Shawnie: Yes! Often. From hearty daube and cassoulet, to soups, seafood pastas and breads. I’ve even mastered the socca. I leave the pastry making to my sister, Mandy Jones, with whom I also teach cookery classes. She and I founded Simply French, a “tour de cuisine” cooking series and food blog. We combine cooking lessons with a discussion of regional culinary traditions. She mostly teaches the technical component while I speak on the background of the dishes or regional history... putting the recipes into historical and cultural context. It’s a lot of fun! In fact, I’m going to be teaching a Provencal series at a friend’s new cooking school here in Columbus, Ohio, The Seasoned Farmhouse.

8) France has many different cheeses, a silly question, but which French cheese are you? 

Shawnie: I’ve been told that I’m bubbly and approachable, so a cheese with the same friendly characteristic makes sense. Comté fits the bill quite nicely... this sweet cow’s milk cheese is flexible in texture; a little hard when it has to be, yet melts easily into a bubbly pile of goo for fondue. Not to mention, it’s complex, yet a little nutty.

9) France has some beautiful old towns and cities and there are a few that constantly battle to be my favourite but do you have a favourite?

Shawnie: Loaded question. One of the most daunting sections to compile in my travel guide 100 Places in France Every Woman Should Go was the chapter about old towns, and seaside villages, sleepy hamlets... It took forever to narrow down the choices, but one place that always stands out in my mind (and made the cut!) is Collioure - an artsy, waterfront village on the southwestern Mediterranean coast, not far from the Spanish border. It has everything I appreciate in a town: jaw-dropping scenery; a craggy coastline, winding medieval streets, a hulking fortress, art galleries, colourful waterfront restaurants and fishing boats. Granted, I’d not consider visiting during peak tourist season, but in shoulder or off season, Collioure is one of my top destinations.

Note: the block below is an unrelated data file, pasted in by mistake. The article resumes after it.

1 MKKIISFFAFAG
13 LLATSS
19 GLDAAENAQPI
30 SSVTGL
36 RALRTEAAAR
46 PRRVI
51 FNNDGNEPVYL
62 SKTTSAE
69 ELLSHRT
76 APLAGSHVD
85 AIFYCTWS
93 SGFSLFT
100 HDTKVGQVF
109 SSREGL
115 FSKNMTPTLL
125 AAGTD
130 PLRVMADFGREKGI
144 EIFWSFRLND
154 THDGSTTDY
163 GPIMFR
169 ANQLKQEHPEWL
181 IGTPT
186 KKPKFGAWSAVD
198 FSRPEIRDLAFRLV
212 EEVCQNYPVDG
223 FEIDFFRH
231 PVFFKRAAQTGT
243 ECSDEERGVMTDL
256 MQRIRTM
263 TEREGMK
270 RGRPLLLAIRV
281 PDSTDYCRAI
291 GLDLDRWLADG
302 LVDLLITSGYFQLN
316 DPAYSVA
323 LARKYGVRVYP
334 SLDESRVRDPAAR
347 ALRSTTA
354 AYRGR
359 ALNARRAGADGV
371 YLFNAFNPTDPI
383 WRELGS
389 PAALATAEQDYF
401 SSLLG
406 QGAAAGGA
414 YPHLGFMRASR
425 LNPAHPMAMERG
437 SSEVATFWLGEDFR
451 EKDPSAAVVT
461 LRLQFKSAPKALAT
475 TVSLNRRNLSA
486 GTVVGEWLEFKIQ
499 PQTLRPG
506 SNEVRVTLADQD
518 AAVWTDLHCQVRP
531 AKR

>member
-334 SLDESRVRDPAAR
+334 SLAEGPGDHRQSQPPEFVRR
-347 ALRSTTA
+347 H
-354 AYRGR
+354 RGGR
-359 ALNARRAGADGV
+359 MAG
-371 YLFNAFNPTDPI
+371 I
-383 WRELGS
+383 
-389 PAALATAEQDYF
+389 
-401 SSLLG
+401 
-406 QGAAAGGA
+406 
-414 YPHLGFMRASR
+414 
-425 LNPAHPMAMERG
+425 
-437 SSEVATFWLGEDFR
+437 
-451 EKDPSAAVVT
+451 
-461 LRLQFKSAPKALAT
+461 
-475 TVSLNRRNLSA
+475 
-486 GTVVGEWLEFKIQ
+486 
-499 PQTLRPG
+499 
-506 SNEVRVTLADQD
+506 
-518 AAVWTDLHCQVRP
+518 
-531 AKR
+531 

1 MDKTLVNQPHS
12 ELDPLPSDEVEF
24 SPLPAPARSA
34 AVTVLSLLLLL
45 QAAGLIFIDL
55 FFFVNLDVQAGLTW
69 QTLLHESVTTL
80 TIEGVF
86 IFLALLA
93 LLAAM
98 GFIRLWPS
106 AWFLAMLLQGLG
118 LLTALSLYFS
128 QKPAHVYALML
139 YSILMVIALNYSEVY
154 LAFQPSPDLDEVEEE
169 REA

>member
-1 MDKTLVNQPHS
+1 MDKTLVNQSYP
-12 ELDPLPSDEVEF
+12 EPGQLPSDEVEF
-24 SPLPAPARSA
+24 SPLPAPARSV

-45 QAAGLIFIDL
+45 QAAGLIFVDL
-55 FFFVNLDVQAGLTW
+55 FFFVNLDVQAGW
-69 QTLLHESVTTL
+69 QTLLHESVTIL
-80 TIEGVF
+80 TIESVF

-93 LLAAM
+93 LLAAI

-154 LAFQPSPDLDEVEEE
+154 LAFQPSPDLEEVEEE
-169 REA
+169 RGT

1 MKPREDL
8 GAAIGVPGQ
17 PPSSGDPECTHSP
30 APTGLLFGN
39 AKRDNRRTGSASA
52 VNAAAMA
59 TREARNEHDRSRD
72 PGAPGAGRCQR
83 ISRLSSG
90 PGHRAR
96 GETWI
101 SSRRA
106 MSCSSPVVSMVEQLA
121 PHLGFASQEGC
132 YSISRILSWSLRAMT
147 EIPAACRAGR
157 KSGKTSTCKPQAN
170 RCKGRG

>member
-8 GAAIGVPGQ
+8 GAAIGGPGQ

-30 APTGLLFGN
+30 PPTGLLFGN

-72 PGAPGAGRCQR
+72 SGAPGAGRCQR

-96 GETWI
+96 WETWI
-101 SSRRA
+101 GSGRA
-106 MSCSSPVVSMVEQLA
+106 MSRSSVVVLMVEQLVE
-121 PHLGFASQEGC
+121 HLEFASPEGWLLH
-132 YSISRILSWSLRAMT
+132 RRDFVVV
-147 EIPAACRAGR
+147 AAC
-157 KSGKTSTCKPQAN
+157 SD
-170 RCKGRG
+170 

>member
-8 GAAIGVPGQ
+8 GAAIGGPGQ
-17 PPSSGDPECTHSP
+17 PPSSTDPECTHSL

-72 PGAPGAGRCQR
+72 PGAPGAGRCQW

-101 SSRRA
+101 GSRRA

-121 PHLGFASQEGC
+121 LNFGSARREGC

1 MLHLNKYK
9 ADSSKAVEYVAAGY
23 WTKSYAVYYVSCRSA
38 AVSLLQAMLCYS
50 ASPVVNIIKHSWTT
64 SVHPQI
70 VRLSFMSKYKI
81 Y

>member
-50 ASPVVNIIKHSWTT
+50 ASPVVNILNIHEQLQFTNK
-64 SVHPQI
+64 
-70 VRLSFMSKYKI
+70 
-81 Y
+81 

10) If money and commitments were no object where in France would you like to own a property and what sort of place would it be?


Shawnie: I call this my “Best Seller” dream house.... when I write that best seller and make millions, I’d buy a villa in the Riviera. Not too big, but with a stellar kitchen and view. Maybe perched up above Eze-sur- Mer, or overlooking the coast along cap d’Antibes. I’d have a revolving door of family and friends while writing novels till my hands fall off.

Finally, do you have any current projects you would like to tell my readers about?

Shawnie: I just finished writing a (English language) travel guide titled 100 Places in France Every Woman Should Go, published by California-based Travelers Tales.  The book is up for pre-sale now on Amazon and will be released in May. I am also organizing fully guided, all-inclusive tours through my travel company, Wanderlust Tours. The first tour in June is a Cultural and Culinary Tour de Cote d’Azur, which includes cooking classes, market tours, and a variety of guided excursions.  I also have a French Christmas Markets tour in the works. I’m a huge advocate of culinary tourism, so the tours put on by my companies are food-forward. We try our best to seek out places that highlight local and seasonal dining and support independently-owned businesses and farm to fork restaurants.

Thank you Shawnie, and good luck with the book release and tours. If you would like to see more from Shawnie and 100 Places in France Every Woman Should Visit you can follow her on Facebook, Twitter and Pinterest.